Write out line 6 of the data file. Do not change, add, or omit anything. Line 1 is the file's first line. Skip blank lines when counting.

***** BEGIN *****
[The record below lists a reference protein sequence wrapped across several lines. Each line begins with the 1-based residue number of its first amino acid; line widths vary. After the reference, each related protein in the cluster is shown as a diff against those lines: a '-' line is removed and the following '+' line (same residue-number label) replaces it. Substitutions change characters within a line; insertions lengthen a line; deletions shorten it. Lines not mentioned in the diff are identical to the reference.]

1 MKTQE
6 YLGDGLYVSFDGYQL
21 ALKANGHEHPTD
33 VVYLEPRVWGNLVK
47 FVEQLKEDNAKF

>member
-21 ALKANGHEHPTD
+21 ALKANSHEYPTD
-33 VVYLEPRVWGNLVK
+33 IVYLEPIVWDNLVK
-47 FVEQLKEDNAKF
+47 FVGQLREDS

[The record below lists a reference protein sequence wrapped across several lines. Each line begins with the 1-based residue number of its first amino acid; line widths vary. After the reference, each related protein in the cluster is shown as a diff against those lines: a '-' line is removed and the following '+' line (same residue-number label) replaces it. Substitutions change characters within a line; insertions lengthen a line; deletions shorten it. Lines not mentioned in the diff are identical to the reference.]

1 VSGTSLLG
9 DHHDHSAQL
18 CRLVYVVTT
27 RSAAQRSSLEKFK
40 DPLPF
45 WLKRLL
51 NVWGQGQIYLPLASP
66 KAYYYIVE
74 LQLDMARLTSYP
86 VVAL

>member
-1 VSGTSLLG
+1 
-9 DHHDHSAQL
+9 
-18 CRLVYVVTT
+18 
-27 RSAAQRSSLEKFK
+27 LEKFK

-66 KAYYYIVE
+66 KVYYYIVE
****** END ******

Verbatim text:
47 FVEQLKEDNAKF